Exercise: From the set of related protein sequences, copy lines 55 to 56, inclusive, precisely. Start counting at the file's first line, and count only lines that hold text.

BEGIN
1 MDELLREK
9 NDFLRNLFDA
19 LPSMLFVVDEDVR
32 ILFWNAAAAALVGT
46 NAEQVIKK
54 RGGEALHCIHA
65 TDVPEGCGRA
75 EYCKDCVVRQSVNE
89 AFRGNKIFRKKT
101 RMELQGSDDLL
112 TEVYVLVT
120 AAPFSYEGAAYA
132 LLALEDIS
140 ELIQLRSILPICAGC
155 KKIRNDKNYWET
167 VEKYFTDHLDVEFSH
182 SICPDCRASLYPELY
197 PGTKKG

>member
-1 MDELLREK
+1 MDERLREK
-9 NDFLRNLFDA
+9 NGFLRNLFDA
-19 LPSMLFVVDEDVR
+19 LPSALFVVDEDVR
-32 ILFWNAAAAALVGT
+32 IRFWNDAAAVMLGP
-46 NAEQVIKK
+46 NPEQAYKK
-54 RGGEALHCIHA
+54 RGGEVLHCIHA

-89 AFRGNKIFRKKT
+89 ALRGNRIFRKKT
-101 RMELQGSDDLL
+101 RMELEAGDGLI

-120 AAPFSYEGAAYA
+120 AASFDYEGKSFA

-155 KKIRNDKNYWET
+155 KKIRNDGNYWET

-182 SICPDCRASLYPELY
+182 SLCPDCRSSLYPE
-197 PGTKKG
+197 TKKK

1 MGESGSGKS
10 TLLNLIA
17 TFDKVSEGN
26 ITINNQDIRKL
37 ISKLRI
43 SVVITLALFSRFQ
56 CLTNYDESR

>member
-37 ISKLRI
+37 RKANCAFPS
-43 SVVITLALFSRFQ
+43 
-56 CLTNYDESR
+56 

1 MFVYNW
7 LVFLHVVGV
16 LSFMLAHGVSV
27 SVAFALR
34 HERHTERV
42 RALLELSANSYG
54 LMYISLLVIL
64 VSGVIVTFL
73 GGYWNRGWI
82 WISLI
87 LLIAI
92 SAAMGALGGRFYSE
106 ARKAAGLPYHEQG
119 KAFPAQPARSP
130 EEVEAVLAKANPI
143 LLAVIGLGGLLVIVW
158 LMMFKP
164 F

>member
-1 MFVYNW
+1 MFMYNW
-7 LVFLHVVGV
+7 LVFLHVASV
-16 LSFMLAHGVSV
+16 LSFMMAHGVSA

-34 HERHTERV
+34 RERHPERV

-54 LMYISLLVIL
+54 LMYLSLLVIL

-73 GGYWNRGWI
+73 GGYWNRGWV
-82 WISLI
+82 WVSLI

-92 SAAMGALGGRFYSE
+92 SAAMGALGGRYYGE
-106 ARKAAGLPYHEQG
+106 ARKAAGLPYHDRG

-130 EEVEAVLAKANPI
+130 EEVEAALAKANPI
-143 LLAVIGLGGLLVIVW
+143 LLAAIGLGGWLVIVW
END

+43 
-56 CLTNYDESR